/ 1 June 2024

Zuma issues threat of ‘trouble’, but IEC says plans for election announcement are on track

Jacob Zuma warned the IEC not to “rush” the parties and said that to do so would “provoke” the “anger” among the supporters of MK. (Photo: Delwyn Verasamy/Mail & Guardian)

The outcome of the national and provincial elections is on a knife edge, with the Umkhonto weSizwe party (MKP) and 25 others calling on the Electoral Commission of South Africa (IEC) to delay the result while dealing with their claims of vote rigging.

MKP leader Jacob Zuma – who made a dramatic entrance to the Result Operation Centre (ROC) in Johannesburg shortly before the IEC was due to brief the media – threw down the gauntlet to the elections authority, saying there would be “no result” before their objections were heard.

Zuma said that there would be “trouble” if a result was declared before his party and others were “satisfied” that their grievances had been given a hearing and that “those responsible” should not “stand in our way.”

Zuma warned the IEC not to “rush” the parties and said that to do so would “provoke” the “anger” among the supporters of MK.

This after the IEC had already given the parties an extension until 6pm on Saturday to submit their complaints and other parties – including the Economic Freedom Fighters (EFF) – had accepted the outcome.

MKP is standing at 14% nationally and 45% in KwaZulu-Natal. Among the 25 smaller parties that joined them in protest were the South African Rainbow Alliance and the African Congress for Transformation. 

They have given the IEC written notice that they will go to court should they not be granted the time they say they need to back up their complaints with evidence.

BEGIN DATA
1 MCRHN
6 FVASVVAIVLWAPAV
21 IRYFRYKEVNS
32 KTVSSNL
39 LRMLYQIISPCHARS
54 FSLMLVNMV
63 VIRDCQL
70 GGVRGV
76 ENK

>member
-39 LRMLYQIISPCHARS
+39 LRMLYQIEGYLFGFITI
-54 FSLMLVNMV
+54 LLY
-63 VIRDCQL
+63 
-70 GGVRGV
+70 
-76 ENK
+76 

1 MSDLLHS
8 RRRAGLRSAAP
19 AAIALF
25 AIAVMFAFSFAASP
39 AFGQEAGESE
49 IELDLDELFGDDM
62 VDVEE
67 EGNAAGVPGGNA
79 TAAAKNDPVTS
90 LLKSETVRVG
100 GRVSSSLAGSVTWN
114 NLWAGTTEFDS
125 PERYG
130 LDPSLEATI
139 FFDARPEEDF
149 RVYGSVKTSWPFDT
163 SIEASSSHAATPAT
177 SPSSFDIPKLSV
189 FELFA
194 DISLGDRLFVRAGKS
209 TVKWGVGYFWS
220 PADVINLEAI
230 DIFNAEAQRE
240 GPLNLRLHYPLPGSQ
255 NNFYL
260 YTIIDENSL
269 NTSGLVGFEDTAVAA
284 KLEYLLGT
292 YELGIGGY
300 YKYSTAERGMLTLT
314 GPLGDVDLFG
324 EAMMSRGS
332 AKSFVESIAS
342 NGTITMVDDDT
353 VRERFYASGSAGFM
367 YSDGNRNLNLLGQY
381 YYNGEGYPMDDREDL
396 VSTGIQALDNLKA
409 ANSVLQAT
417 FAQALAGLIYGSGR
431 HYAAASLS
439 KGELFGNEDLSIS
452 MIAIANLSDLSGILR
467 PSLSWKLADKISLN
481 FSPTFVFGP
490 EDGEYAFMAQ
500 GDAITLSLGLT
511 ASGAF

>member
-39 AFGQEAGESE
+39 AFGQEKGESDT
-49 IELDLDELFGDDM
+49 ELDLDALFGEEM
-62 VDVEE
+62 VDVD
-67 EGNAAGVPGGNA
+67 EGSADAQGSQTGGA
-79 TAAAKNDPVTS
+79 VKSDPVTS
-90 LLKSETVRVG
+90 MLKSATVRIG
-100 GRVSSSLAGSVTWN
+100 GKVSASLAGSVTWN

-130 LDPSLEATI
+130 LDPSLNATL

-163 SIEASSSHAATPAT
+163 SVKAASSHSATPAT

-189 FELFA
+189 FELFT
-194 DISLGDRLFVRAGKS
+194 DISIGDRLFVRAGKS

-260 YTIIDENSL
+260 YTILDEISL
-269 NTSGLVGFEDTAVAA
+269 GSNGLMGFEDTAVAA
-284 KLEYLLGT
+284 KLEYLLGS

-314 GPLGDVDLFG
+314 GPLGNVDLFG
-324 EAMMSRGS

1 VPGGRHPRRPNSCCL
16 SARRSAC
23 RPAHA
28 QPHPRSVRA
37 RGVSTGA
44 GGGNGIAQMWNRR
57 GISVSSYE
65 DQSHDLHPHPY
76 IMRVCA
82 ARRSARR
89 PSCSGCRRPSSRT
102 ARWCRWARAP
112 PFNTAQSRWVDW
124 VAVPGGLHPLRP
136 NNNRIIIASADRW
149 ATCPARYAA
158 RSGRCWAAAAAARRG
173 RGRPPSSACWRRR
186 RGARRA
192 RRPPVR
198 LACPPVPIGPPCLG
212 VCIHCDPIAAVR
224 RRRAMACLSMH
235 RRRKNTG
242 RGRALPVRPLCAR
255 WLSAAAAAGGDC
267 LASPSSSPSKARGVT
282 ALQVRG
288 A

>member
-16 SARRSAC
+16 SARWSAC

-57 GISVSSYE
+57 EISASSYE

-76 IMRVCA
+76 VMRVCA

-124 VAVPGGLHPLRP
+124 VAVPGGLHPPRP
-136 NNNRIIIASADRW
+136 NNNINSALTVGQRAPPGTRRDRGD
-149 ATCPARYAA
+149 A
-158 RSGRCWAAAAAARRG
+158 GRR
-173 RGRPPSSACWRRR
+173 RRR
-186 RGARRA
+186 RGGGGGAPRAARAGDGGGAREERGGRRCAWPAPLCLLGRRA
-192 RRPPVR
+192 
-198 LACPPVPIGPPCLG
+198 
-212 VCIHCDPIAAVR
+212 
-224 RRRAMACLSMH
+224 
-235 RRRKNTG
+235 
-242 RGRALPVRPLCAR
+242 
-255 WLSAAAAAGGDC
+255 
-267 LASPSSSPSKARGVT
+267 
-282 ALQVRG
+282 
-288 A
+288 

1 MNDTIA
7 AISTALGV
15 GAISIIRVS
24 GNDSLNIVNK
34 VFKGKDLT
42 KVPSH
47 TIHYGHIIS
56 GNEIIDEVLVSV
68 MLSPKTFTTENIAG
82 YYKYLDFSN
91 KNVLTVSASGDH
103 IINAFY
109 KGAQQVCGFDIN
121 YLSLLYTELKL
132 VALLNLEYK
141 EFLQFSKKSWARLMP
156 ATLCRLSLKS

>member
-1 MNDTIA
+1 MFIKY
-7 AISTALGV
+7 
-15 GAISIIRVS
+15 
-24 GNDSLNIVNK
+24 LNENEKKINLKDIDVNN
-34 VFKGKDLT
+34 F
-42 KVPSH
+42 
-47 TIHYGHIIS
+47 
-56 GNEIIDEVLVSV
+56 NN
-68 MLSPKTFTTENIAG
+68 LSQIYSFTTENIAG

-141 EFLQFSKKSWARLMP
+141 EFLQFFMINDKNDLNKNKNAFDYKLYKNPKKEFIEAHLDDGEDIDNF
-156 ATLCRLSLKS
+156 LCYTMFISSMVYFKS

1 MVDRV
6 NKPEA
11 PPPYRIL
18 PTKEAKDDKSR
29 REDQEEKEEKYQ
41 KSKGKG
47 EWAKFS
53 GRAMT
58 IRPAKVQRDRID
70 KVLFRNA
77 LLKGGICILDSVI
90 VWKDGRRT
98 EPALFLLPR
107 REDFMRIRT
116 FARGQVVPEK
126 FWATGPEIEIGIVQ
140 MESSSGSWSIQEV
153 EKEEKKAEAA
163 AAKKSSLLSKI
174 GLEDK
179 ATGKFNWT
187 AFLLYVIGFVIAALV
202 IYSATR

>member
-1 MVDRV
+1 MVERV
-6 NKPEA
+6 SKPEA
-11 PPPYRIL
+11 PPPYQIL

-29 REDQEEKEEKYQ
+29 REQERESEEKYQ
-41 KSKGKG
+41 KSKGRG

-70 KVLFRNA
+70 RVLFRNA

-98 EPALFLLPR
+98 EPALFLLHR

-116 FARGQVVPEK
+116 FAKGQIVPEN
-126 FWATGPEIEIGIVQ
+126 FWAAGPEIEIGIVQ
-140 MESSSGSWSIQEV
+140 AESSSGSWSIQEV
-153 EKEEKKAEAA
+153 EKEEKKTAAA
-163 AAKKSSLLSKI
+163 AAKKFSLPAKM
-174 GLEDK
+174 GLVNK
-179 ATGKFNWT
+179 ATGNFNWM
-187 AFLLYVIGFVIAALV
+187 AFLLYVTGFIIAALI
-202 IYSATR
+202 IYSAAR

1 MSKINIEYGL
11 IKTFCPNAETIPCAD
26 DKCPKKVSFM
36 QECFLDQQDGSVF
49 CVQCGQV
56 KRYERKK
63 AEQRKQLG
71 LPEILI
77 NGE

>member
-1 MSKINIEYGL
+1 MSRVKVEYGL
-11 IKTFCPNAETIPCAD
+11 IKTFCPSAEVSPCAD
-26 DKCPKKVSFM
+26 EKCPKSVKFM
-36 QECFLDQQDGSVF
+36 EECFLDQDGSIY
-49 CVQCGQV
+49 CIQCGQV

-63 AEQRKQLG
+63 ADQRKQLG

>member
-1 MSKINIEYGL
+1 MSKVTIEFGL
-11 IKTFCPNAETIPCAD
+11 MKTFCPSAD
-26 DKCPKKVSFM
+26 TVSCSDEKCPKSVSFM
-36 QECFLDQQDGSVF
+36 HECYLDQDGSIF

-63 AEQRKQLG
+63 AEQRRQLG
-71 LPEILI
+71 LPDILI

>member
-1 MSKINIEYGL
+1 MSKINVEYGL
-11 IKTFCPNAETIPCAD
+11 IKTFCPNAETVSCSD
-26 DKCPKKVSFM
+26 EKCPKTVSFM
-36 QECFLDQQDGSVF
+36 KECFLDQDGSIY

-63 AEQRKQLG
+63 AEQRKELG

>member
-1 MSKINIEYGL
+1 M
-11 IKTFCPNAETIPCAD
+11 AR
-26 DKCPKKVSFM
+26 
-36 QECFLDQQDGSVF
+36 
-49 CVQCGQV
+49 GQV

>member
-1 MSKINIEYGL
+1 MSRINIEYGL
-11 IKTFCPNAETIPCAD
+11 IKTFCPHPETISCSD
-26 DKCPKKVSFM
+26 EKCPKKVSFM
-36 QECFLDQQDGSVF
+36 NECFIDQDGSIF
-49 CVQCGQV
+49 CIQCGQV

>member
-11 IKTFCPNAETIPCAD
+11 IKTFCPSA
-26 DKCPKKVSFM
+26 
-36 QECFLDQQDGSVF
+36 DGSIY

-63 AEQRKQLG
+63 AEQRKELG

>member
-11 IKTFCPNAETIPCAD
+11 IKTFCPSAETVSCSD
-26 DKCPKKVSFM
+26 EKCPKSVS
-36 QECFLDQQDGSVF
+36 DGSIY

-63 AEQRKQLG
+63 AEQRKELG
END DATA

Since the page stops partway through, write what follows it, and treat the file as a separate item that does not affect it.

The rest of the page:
“Nobody is going to die if the results are not announced tomorrow,” Zuma told reporters.

He did not give details of the party’s complaint but said it was “serious” and suggested that the party was ready to go to court to prevent the release of the final results, scheduled for 6pm on Sunday.


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MK Leader Jacob Zuma. There was chaos at the IEC’s Result Operation Centre (ROC) on Saturday night as media scrambled to photograph former president Jacob Zuma. Photo by Delwyn Verasamy/M&G

Shortly after he spoke, the presidency released a statement confirming that President Cyril Ramaphosa would be at the results centre for the announcement.

The MKP began casting doubt on the integrity of the elections on Thursday morning, just hours after polling stations closed, in a statement in which it called on the top leadership of the IEC to resign. 

It accused the commission of focusing on the “persecution and disqualification” of Zuma – a reference to the fact that he was legally ineligible for parliament because of his criminal record – instead of running free and fair elections

In the same statement, the party again accused IEC commissioner Janet Love of bias and said the commission’s decision to uphold complaints that Zuma was barred from standing for a seat in the National Assembly in terms of section 47(1)(e) denied South Africans the right to elect the leader of their choice.